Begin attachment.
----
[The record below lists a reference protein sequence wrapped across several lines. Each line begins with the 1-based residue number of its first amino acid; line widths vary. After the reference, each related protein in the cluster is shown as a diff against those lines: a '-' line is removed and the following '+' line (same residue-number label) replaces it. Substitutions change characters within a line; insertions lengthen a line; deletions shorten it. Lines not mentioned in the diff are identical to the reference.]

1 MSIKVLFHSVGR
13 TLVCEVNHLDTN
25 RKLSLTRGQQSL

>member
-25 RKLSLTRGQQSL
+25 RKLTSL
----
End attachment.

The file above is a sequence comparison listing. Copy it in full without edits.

[The record below lists a reference protein sequence wrapped across several lines. Each line begins with the 1-based residue number of its first amino acid; line widths vary. After the reference, each related protein in the cluster is shown as a diff against those lines: a '-' line is removed and the following '+' line (same residue-number label) replaces it. Substitutions change characters within a line; insertions lengthen a line; deletions shorten it. Lines not mentioned in the diff are identical to the reference.]

1 MSIKVLFHSVGR
13 TLVCEVNHLDTN
25 RKLSLTRGQQSL

>member
-25 RKLSLTRGQQSL
+25 RKLTSL